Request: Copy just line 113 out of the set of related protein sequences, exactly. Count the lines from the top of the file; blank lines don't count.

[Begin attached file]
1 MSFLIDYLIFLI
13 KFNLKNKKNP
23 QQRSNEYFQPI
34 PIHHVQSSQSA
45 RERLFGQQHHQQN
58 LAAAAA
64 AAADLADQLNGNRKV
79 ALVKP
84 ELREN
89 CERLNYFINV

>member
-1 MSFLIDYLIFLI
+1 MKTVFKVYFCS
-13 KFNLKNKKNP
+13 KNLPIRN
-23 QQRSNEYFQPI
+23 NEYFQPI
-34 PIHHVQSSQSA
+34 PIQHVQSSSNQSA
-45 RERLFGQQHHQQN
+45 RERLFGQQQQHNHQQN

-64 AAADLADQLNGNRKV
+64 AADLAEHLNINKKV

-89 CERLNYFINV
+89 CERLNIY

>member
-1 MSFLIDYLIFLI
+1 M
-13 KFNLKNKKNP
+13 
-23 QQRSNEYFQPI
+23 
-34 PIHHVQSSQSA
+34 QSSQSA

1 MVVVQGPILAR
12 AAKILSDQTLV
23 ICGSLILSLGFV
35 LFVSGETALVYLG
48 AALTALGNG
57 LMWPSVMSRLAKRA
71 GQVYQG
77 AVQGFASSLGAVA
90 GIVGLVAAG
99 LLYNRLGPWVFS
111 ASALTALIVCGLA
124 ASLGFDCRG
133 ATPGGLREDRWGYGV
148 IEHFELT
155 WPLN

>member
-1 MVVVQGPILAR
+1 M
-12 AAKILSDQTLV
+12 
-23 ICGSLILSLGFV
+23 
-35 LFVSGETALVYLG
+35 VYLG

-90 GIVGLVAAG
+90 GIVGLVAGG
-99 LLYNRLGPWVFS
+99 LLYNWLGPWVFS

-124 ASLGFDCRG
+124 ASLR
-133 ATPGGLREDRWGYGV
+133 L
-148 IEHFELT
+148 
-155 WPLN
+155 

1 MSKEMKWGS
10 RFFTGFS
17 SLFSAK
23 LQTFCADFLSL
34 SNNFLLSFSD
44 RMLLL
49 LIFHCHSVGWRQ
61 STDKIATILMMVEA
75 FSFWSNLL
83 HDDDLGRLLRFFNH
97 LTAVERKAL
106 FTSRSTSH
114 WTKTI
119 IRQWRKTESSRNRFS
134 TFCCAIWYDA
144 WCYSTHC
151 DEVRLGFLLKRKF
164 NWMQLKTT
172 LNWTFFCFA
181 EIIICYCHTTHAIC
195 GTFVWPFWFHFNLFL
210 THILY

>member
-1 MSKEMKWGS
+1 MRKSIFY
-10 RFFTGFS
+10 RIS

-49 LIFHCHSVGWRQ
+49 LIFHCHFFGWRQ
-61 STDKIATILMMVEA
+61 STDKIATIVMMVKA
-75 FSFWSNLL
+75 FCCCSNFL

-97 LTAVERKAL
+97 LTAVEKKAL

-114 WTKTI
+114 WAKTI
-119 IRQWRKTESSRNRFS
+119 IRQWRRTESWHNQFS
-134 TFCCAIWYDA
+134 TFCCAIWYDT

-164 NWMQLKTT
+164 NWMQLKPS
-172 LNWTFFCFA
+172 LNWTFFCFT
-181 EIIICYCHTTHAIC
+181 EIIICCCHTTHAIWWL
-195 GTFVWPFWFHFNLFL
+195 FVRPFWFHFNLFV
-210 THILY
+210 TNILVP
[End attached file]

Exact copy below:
+164 NWMQLKPS